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Posted By:bumblebeee on: 10/2/2007 10:33:26 PM


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Author: Thread: advice??
bumblebeee
Posts: 2

advice??
Posted: Tuesday, October 02, 2007 10:33:26 PM
i am a recent cosmo school graduate. i feel like i learned absolutely nothing in school and am afraid to work on my own, so i found an assistant position in a small salon to get my feet wet. i make below minimum wage and get meager tips from the person i assist, but (the good part) if i bring in clients of my own, i get the commission from the service. i have been there a few months and i feel like a slave. im finding that it is harder than i thought to find clients and they never let me do walkins....EVER! also, i know i am there to help, but it feels like the other stylists are just taking advantage of cheap labor. for example, the other day one of the stylists was running waaaay behind and needed help. i applied a whole head retouch for her. at my salon that is a $60 service that she gets the commission for and i will never see a dime of. that is just one crumby example of many. im starting to hate working in the salon. any advice for someone who fills like they made a bad career decision?????

russnyc
Posts: 1134
Platinum Member

Assisting
Posted: Wednesday, October 03, 2007 5:51:47 AM
First, get fully licensed. Just because you put a color retouch on a head, the stylist is fully liable for anything that goes wrong, THIS is why they recieve commission. Assisting is a great way to do hair WITHOUT assuming any responsibility.

Secondly, EVERYTHING you learned can be applied to behingd the chair! You are becoming resentful because you are trying to squeeze a whole career into nothing more than an assistanceship, you will never get as mush sales as a regular stylist where you are now, so MOVE ON if they will not promote you.

Here's some solid advice- DO YOUR CLIENTS AT HOME and pocket 100%, stop trying to impress the owners, find another salon that will take you on as a junior stylist.

I cannot stress this enough though, UNTIL YOU HAVE THAT LICENSE in your hot little hands, you will stay a SLAVE, the only way to change this is to quit and move on. So stop complaining and do something about it because none of us here can get it for you!

Good Luck and let me know what happens, I've been in your shoes!

aireyden
Posts: 37

i feel your pain
Posted: Thursday, October 04, 2007 2:45:41 PM

be glad you aren't 40 yrs old and licensed and trying to break into this business.   Imagine what that feels like!  I'm shampooing hair and hate every minute of it.  I do customers sometimes at home or at their houses (most of which work or have kids and can't get to the salon I am working at 30 mins away)...so I have no clientele -- and basically get stuck shampooing all  day too!  But trust me not for long...either they give me more to do or I move on!!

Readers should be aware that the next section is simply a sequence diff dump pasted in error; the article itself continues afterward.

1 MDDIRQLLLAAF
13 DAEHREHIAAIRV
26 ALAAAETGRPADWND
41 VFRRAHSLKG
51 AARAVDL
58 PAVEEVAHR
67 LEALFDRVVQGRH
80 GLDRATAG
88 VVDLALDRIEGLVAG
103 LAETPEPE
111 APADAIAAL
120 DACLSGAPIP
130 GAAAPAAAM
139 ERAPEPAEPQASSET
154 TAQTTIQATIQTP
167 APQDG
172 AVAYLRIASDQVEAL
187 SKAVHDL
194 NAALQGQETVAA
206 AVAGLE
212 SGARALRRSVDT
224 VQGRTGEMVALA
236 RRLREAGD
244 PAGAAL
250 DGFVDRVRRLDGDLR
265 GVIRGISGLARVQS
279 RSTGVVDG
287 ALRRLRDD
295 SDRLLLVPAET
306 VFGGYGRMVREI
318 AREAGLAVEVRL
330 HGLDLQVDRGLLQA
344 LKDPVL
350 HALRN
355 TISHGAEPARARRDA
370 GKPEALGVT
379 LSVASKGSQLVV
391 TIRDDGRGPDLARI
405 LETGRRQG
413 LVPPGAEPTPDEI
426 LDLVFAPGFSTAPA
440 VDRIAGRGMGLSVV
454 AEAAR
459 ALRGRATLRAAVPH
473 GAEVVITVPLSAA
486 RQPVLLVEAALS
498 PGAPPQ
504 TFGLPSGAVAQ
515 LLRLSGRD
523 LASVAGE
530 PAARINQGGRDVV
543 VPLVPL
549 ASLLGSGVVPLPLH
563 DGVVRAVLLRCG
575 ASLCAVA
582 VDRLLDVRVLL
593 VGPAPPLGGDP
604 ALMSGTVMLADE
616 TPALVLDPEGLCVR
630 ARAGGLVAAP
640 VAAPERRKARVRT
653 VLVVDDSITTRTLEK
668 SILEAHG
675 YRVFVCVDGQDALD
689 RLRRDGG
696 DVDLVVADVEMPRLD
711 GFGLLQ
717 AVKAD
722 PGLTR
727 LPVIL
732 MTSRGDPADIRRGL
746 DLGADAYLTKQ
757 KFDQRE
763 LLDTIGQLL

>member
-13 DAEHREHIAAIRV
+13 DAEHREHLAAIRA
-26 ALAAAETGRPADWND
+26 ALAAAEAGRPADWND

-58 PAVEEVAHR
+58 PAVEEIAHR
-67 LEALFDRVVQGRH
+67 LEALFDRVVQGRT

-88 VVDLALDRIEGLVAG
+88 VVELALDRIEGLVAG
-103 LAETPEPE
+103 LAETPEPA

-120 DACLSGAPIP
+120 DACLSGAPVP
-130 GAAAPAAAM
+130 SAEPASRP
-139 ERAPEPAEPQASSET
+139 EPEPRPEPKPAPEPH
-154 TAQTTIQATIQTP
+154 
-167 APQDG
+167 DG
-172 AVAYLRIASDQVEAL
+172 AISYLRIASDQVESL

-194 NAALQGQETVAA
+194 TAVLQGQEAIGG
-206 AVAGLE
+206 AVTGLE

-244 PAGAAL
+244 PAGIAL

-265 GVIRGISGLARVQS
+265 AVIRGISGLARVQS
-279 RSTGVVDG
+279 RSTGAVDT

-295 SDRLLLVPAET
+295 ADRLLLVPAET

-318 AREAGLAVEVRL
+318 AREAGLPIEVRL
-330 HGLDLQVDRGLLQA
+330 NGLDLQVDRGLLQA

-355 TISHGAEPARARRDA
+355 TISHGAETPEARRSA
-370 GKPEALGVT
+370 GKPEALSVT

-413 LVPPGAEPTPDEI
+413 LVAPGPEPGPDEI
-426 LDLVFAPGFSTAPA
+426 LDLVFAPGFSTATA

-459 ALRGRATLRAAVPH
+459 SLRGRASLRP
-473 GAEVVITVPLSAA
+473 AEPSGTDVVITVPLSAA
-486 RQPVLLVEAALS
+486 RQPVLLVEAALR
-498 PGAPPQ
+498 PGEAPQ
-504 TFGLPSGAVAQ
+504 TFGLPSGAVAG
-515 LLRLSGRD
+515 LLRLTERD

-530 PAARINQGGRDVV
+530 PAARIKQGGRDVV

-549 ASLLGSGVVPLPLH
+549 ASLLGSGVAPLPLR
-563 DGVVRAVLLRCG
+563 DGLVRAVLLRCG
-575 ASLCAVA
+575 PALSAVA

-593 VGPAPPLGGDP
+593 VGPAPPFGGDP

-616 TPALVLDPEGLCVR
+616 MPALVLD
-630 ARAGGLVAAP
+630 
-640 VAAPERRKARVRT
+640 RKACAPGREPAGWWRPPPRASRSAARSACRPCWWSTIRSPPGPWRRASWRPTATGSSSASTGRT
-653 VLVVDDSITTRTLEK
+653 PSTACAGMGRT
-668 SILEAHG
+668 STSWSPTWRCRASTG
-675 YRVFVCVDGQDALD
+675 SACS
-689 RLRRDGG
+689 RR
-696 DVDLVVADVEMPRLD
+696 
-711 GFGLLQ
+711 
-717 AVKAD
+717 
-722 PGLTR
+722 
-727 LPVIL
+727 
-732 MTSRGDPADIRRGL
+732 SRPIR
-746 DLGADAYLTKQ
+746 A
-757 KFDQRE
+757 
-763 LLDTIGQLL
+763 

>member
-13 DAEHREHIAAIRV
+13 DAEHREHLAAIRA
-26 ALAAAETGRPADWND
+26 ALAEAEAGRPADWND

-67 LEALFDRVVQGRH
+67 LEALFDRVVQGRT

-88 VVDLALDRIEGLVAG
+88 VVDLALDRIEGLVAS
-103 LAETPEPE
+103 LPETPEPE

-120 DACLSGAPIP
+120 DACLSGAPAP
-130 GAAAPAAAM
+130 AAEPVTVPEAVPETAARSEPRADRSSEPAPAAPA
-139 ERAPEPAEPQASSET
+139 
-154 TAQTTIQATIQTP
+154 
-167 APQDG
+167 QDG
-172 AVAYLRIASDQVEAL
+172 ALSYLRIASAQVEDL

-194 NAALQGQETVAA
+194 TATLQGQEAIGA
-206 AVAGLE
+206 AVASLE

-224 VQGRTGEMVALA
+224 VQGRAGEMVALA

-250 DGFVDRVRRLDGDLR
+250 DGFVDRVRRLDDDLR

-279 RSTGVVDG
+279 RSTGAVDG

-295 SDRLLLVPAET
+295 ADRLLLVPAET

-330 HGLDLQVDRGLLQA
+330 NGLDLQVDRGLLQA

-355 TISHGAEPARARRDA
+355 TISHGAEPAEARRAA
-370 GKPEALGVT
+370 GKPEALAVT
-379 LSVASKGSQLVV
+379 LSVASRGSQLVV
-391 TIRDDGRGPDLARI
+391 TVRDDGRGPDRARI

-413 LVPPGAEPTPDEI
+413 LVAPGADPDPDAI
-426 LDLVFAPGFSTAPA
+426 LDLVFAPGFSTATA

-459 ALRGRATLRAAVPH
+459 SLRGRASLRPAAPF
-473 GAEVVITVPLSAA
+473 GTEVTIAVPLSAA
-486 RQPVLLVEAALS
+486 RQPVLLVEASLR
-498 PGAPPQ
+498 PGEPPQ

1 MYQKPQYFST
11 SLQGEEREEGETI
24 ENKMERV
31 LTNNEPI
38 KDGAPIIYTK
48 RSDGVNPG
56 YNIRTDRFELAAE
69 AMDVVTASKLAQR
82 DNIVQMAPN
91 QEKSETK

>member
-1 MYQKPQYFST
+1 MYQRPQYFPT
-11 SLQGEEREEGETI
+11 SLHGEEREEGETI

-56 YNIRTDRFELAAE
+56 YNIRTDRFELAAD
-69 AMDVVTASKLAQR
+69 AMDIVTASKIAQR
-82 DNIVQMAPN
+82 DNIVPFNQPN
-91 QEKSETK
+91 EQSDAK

hairnette
Posts: 47

Slave Stylist
Posted: Monday, October 08, 2007 3:13:01 PM
My advice to you and the 40 year old trying yo break into the business is.  Go to a chain salon where the are alote of walk in business.  Alote of them pay hourly plus commision.  Plus most of them have classes you can go to.  The Hair Cuttery is a GREAT company to start with.  They give you all the extra education you need to be confident and successful.  I am sure there are other chains that are the same.  But make sure it is a busy salon with plenty of walk ins and do yourself a favor stay out of the back room, stay up front and watch you WILL be successful.


bumblebeee
Posts: 2

Posted: Monday, October 08, 2007 8:03:14 PM
thanks for the advice =)

the chain salon thing is starting to sound like a good idea.

aireyden
Posts: 37

yes
Posted: Tuesday, October 09, 2007 5:21:33 AM
chain salons sounds like where I'm headed too

patreefan
Posts: 7

Soak it all in
Posted: Friday, April 10, 2009 9:38:19 PM
Just remember that the first place you work at will set a reputation for you. If you do haircuts for $12 than that's what you're worth. Most cosmo schools just teach you the basics so you can pass the state boards. You should really try to be an assistant for a GREAT, well known hairdresser. That's where you will learn the real skills and build some confidence. Pay attention! You can soak in all of the experienced knowledge that a real professional had learned over the years. You don't want to be thrown on the floor and expected to just know everything. You can do a great cut on someone and they will tell 2 of there friends who did it, but if you do a bad job, because you aren't ready, than they will tell 20 of there friends. Good luck and set the bar higher for yourself!